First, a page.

- Effects of relationship-centric of Facebook
- Segment the market for businesses. People with similar demographic characteristics can be grouped together. It is more difficult to do so on ego-centric networks like MySpace
- People are influenced by their friends and families. Marketing techniques using social and psychological influence can be used
I could not find the industry structure of social media, so I decide to graph it, piece by piece.
We’ve been talking about early adopters and near-future critical mass. What links them?
Here is what I propose:
|General trend adoption is polynomial, social media’s is exponential||
|The number of innovators and early adopters is very small compared to the critical mass||High cost of learning for majority|
|Absolute value of critical mass is high||
|Abandon rate is high||
|Social media adoption is not symmetric||Influencing factors are not symmetric|
|Till this point of this entry, late majority and laggards never existed||Social media is very young|
See this measure of unique visitors, which services do you think it represents?
Click here to see the answer.
- This is a personal attempt to model one aspect of an industry
- The decline is purely imaginary as few successful products have reached their decline.
- I’ll figure out to whom and how I will want to present this type of modeling.
Friendfeed was the first major social media player to introduce “Like” option of a feed item. Soon this is available on Facebook. Twitter and Tumblr also provide similar feature. Looks like services with streams favor this concept.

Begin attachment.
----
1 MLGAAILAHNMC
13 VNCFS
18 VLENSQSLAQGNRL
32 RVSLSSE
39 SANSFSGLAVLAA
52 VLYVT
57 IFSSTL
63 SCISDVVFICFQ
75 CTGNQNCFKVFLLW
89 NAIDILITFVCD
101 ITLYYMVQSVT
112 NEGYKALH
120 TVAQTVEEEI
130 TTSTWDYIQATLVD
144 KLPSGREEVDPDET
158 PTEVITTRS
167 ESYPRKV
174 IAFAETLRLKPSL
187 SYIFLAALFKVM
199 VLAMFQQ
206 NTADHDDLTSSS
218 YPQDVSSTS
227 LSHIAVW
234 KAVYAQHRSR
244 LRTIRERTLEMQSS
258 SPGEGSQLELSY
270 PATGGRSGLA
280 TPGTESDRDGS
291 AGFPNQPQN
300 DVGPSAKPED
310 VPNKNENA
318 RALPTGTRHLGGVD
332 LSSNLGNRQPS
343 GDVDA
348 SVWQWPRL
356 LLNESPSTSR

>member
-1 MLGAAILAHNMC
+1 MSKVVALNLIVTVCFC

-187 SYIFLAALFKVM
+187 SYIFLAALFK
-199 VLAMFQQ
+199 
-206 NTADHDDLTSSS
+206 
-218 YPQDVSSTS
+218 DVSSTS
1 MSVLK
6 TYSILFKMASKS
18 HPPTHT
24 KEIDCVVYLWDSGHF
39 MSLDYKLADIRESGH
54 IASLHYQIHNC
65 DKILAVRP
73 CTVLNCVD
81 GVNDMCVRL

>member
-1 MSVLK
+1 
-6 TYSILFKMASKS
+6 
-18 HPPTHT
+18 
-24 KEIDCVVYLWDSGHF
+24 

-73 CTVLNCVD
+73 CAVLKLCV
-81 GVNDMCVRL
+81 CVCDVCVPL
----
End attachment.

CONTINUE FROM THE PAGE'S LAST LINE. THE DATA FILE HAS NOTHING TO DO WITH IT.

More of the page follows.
The advantages is obvious to many users; they are now simply clicking on “Like” instead of writing comments. However, there are certain drawbacks of this feature.
Let’s consider the advantages and disadvantages on each aspect:
|To product owner||Increase frequencies of interactions between users and feed items.||Decrease lifetime of a feed item.|
|To users||Quicker to comment. Move on to next item.
Historical data if “liked” items can be traced back.
|The “Like” action is usually forgotten more quickly than actual comments with contents (Facebook case).|
|To community||It is tempting to think that if the “Like” action spreads in the feed it would bring values to community.
However, frequency also needs to be considered as people tend to like more than re-share.
|Psychologically, when someone hits “Like”, there is a feeling of “accomplishing a responsibility” for the item and no further action is taken. As a consequence, less re-share is made and the life cycle of the item ends sooner.|
As the “Like” feature kills off re-share actions, it is appropriate for immediate status that has very short life. i.e. Personal status
It may devalue items which have values increased when shared such as a link or a thought.
At the core, it comes down to value of the feed item. If the item is worth and appropriate for sharing, it should be forwarded, not ended with a simple “Like”.
What do you think of my proposal?